Planting Daffodils

Planting Daffodils


A Guide to Planting Daffodils and Narcissi 

You just can’t have too many daffodils in your garden! From delicate miniature daffodils to large trumpet varieties, check out our product pages for inspiration when planting daffodils for a spring display to delight the eye.


Planting Daffodils and Narcissi for Months of Spring Color

Most daffodils need a period of cold weather over the winter, so are best for growing in zones 7 and lower. If you live in a warmer area, information on the most suitable daffodil and narcissi bulbs will be detailed on our product pages. 


Planting Daffodils Outside

  1. Daffodils should be planted in fall - usually between September and late in November, depending on your location. The ideal soil temperature for planting is around 60° Fahrenheit.
  2. Choose a sunny spot and dig a hole that is at least 2" deeper than the height of the bulb. If daffodil bulbs aren’t planted deep enough, they may not bloom. For larger displays, it’s easiest to dig a trench and then position the bulbs. Plant daffodils in rows or groups with the pointed tips upwards (three or five together gives a natural effect). Allow 4" - 6" between each bulb.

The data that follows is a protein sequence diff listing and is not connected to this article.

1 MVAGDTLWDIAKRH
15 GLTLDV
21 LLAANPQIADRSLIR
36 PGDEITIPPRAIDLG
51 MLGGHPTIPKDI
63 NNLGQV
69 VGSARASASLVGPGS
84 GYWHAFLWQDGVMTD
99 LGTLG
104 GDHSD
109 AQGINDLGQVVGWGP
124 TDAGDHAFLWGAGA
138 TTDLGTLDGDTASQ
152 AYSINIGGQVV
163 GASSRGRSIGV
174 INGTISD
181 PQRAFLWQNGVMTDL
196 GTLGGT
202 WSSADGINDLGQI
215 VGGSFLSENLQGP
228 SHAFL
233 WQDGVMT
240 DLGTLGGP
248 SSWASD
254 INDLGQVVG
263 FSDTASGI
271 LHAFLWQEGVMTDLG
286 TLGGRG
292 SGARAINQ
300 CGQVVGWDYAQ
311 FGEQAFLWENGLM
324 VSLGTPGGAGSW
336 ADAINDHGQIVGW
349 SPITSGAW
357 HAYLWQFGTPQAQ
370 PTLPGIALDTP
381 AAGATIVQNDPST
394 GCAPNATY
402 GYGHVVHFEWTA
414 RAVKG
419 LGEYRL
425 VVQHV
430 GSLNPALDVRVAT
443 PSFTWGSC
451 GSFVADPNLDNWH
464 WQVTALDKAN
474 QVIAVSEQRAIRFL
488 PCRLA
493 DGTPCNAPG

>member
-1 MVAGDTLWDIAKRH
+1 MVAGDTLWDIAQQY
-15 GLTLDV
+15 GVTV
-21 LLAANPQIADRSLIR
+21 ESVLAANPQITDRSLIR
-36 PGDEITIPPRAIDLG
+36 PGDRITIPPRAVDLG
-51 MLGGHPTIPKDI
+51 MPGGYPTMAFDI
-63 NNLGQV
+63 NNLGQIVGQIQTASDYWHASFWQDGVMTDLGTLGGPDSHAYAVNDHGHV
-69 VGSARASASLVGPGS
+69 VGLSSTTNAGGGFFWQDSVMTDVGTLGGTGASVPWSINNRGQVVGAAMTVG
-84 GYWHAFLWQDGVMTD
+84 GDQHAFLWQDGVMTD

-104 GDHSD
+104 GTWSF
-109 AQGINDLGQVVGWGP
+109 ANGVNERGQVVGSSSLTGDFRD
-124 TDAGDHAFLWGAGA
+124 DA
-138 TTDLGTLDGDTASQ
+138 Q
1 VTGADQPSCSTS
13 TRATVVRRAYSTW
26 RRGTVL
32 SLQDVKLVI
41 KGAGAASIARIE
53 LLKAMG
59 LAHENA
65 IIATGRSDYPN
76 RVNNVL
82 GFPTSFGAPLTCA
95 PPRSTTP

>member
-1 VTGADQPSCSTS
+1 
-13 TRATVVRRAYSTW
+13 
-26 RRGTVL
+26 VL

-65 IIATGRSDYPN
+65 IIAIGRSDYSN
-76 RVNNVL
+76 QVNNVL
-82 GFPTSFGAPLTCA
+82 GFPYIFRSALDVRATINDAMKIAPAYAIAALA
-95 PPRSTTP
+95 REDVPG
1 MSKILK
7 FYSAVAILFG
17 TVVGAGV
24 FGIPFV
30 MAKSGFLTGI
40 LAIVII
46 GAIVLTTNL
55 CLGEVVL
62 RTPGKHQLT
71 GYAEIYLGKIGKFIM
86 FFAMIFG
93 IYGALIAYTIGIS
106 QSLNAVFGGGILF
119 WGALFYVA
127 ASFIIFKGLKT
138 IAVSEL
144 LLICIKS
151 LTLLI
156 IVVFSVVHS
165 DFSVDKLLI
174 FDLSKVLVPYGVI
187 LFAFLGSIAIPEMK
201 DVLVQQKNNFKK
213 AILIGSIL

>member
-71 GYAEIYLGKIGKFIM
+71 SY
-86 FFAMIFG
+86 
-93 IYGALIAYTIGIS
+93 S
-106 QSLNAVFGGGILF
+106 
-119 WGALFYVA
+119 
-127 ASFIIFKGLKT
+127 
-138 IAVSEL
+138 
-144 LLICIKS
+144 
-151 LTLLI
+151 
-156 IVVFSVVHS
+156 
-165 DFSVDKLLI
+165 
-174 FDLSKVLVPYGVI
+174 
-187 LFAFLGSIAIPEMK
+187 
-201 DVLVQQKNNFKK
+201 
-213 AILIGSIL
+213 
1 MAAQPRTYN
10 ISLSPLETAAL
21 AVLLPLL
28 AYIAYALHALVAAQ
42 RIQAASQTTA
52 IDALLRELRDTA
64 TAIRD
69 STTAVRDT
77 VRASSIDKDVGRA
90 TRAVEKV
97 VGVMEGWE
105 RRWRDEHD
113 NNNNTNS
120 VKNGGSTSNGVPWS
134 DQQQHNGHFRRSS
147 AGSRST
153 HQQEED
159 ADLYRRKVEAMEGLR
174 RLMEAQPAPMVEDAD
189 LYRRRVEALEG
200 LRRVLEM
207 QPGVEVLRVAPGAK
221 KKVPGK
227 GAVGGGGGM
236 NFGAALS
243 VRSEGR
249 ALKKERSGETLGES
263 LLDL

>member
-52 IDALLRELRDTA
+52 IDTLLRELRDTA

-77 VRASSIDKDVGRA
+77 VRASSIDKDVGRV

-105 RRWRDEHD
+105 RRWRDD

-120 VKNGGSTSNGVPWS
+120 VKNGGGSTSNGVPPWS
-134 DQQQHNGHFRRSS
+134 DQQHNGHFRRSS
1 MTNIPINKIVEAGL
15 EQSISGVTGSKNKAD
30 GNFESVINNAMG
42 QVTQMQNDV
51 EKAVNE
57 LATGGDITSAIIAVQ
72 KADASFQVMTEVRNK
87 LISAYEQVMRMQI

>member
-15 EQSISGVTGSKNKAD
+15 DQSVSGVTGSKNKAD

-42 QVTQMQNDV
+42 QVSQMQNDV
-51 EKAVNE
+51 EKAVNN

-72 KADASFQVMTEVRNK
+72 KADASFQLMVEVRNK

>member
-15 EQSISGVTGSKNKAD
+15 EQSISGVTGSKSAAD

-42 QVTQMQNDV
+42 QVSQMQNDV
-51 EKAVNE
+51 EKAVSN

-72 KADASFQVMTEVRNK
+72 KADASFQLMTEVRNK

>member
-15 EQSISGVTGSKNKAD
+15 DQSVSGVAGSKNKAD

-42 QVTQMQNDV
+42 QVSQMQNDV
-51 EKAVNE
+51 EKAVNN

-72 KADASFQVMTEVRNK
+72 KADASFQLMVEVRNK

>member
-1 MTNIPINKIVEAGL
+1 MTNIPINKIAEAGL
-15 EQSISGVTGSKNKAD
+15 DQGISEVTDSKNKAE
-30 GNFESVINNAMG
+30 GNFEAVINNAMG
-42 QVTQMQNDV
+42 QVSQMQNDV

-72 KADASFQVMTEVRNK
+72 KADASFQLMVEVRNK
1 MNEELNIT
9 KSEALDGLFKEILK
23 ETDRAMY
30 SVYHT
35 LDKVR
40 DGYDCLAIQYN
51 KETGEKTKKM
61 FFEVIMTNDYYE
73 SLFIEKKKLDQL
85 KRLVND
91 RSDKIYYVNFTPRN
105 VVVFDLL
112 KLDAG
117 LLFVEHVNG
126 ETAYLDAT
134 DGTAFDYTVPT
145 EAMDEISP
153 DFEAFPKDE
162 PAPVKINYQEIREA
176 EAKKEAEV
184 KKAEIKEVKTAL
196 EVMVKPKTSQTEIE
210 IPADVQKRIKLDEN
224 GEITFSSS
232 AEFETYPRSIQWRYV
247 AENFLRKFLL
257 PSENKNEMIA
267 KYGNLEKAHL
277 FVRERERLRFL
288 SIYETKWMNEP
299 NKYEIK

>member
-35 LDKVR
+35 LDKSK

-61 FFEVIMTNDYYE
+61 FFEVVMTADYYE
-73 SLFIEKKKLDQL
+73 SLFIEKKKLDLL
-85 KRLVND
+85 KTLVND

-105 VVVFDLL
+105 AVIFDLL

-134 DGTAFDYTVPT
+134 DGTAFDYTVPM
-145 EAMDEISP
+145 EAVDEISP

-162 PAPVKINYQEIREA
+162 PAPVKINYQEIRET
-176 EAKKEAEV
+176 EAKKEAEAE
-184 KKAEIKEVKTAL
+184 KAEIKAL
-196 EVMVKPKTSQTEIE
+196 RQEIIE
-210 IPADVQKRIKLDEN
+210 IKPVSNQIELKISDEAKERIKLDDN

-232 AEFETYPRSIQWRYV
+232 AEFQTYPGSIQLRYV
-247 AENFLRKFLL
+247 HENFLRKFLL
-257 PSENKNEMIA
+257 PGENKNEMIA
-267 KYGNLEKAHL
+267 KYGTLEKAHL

3. Keep well watered for 2 - 3 weeks if the weather is dry to help the roots to establish. As the leaves appear in spring, water again if necessary. 
  4. After blooming, don’t cut back the stems and leaves but allow them to die back naturally. 

Planting Daffodils and Narcissi in Containers

Daffodils also provide a lovely display when planted in pots and containers. Plant at the same depth but more closely; positioning them in layers will give a more lavish show next spring. Some varieties, such as narcissus Paperwhite, are specially bred for growing indoors, where a pot in bloom will perfume the whole room. 

Extend the daffodil season over two or even three months by choosing early, mid and late varieties. For added interest, try combining snowdrops, crocuses or tulips when planting daffodils, and enjoy enchanting color in your garden next spring.

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